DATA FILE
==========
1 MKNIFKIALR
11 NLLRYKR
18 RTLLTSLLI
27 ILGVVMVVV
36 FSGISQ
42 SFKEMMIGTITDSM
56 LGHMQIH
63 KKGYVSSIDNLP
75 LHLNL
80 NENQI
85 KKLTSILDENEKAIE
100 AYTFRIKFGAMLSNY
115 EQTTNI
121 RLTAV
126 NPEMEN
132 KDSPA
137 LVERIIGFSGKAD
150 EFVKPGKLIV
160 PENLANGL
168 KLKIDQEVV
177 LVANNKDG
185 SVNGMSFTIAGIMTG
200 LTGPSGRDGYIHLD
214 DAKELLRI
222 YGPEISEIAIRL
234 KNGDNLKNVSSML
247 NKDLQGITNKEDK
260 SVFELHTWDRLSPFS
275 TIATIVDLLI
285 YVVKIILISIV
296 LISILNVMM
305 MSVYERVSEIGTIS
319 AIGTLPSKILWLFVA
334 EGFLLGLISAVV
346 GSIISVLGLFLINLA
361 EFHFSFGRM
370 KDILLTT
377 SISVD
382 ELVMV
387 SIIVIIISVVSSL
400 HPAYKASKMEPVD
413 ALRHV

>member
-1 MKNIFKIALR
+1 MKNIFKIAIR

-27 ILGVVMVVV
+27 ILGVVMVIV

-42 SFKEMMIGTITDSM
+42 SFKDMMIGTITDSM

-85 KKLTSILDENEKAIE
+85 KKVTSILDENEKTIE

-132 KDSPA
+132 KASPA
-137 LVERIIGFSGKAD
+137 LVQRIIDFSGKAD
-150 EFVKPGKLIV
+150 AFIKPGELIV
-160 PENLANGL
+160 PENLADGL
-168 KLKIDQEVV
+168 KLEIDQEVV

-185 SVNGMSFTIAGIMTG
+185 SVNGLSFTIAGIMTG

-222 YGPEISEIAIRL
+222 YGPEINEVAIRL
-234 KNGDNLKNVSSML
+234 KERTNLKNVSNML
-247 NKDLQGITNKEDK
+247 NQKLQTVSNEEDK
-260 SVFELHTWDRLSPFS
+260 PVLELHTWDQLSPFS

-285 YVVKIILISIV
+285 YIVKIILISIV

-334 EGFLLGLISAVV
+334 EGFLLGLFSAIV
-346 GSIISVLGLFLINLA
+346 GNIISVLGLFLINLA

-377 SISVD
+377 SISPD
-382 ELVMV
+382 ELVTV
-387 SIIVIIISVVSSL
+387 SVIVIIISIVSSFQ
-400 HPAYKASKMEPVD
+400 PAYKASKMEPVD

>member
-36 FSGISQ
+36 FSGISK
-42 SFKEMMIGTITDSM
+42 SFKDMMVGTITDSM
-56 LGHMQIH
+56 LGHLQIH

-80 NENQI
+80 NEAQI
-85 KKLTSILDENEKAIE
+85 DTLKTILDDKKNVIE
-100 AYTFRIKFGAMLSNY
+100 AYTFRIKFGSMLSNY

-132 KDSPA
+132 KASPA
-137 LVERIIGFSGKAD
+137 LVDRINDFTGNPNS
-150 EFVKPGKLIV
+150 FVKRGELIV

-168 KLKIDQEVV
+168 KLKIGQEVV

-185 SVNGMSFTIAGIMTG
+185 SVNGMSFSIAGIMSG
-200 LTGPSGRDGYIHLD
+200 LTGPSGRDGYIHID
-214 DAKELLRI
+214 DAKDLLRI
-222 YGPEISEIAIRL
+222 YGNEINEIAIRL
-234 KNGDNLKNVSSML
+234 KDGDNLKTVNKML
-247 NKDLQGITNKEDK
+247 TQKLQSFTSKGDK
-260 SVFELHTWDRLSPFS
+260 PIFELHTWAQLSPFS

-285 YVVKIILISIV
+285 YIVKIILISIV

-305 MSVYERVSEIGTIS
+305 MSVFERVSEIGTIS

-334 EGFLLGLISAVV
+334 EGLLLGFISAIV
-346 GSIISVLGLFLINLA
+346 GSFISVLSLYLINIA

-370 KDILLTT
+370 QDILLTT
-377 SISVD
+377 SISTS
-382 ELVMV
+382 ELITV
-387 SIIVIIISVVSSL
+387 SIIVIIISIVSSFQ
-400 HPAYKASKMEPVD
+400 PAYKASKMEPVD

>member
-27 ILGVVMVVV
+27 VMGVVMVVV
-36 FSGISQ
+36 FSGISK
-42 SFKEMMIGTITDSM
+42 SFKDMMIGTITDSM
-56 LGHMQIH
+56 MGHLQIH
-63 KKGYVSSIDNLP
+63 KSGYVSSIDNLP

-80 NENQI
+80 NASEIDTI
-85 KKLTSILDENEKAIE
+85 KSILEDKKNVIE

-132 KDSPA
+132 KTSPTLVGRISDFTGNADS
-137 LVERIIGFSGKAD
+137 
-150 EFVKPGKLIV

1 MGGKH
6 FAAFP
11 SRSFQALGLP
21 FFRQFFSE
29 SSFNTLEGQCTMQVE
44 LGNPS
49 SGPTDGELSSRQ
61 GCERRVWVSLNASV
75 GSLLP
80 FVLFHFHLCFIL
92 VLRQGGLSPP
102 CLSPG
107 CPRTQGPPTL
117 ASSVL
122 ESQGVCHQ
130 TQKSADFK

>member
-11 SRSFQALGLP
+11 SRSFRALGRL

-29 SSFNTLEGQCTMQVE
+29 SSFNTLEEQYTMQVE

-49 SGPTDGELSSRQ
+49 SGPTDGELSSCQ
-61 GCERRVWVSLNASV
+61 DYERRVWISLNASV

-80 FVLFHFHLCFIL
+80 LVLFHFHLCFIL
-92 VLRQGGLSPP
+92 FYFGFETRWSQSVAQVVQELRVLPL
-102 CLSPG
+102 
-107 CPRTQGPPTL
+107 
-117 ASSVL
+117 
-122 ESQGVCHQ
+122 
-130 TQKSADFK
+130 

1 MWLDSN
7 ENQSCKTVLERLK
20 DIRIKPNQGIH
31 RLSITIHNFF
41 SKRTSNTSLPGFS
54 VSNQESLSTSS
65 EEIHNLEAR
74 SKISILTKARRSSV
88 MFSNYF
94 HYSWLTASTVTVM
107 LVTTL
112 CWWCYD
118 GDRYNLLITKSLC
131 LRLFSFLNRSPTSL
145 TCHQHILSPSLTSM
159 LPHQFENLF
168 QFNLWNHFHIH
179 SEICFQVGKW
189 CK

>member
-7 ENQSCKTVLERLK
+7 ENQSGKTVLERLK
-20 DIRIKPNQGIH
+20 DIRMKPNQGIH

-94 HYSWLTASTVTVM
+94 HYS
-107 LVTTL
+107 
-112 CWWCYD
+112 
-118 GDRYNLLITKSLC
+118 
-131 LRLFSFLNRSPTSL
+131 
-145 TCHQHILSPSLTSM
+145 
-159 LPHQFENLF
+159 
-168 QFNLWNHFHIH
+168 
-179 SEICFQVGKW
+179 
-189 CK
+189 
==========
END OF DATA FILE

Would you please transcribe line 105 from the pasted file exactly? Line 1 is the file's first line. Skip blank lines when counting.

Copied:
-168 KLKIDQEVV